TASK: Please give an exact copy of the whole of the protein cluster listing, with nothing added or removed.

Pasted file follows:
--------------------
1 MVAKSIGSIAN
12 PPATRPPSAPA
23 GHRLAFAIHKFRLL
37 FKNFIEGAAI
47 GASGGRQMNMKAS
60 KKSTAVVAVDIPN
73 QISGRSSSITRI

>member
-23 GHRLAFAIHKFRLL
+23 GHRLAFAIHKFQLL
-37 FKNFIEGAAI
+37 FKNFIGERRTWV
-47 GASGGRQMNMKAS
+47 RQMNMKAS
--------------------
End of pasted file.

1 MVAKSIGSIAN
12 PPATRPPSAPA
23 GHRLAFAIHKFRLL
37 FKNFIEGAAI
47 GASGGRQMNMKAS
60 KKSTAVVAVDIPN
73 QISGRSSSITRI

>member
-23 GHRLAFAIHKFRLL
+23 GHRLAFAIHKFQLL
-37 FKNFIEGAAI
+37 FKNFIGERRTWV
-47 GASGGRQMNMKAS
+47 RQMNMKAS